Breast implants kill mice  
February 11, 1999    The silicone used in breast implants can kill mice, scientists have found.  They also found that the silicone can leak out of intact implants, increasing fears that the devices put women's long-term health at risk.  Campaigners seeking compensation for women who believe breast implants have made them sick say the report strengthens their position. The women have complained of illnesses such as lupus or rheumatoid arthritis, which affect the connective tissue that holds the body together. It said tests that did show a toxic effect on the immune system were "few in number and questionable in significance".Learn more;

19 May 00 | Health       Huge rupture rate in breast implants

09 Jul 98 | Americas     Settlement reached in breast implant case

08 Jul 98 | Sci/Tech      Breast implants 'safe'

06 Jun 00 | Health        Firm to fund breast implant removal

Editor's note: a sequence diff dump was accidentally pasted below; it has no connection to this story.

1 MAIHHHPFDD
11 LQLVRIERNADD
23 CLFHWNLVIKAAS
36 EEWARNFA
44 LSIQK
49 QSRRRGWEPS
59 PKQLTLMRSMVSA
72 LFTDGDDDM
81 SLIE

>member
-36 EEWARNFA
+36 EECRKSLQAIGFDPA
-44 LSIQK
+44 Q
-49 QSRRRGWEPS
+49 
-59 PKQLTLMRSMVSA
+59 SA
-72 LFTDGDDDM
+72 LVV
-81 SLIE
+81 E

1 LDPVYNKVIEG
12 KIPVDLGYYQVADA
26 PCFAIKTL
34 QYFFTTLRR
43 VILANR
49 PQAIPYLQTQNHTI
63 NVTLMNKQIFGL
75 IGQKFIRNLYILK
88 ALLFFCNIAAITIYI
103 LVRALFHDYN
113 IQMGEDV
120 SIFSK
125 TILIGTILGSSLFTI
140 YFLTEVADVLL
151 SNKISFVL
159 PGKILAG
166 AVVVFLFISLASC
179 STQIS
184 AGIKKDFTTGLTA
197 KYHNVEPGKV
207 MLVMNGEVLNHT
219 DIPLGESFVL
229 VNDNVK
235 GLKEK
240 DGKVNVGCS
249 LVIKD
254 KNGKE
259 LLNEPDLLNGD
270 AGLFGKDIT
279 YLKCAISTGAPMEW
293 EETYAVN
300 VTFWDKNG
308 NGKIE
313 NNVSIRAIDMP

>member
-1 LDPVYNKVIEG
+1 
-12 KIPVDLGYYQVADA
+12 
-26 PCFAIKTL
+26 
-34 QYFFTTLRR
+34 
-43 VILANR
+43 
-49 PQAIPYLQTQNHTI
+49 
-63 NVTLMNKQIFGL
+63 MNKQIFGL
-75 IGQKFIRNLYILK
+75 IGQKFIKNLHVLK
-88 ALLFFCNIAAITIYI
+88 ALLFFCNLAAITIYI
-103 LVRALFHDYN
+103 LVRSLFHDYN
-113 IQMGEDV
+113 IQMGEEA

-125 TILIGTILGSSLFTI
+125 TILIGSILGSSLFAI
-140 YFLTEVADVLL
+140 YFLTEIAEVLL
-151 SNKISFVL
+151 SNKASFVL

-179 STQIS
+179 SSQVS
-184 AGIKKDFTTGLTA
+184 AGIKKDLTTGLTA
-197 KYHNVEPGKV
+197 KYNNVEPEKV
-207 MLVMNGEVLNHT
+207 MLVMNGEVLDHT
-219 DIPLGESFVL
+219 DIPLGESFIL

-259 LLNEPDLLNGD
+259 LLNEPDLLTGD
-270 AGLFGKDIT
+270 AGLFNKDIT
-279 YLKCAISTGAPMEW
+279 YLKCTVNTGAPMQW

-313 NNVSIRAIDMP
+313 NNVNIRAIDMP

23 May 00 | Scotland    EC in silicone implants inquiry
19 May 00 | Health       Huge rupture rate in breast implants
21 Jun 99 | Health        Breast implants 'do not cause serious disease'

Teen who fell into a coma last year after getting breast implants is allowed to move home but can barely move or speak

February 2014
A young woman who fell into a coma last year after getting breast augmentation surgery has been allowed to go back to her home but is still unable to move on her own and can only say a few words. Linda Perez now has to be under constant supervision as she has dropped to a skeletal weight. Doctors fear that the now-19-year-old may never recover, but her mother is holding out for a recovery, citing the fact that she is now off of her feeding tube as a good sign.Linda suffered brain damage in the hour after the breast augmentation finished but now the doctor who performed the surgery is filing to have access to her earlier medical records because he feels she hid key facts from him.Read more: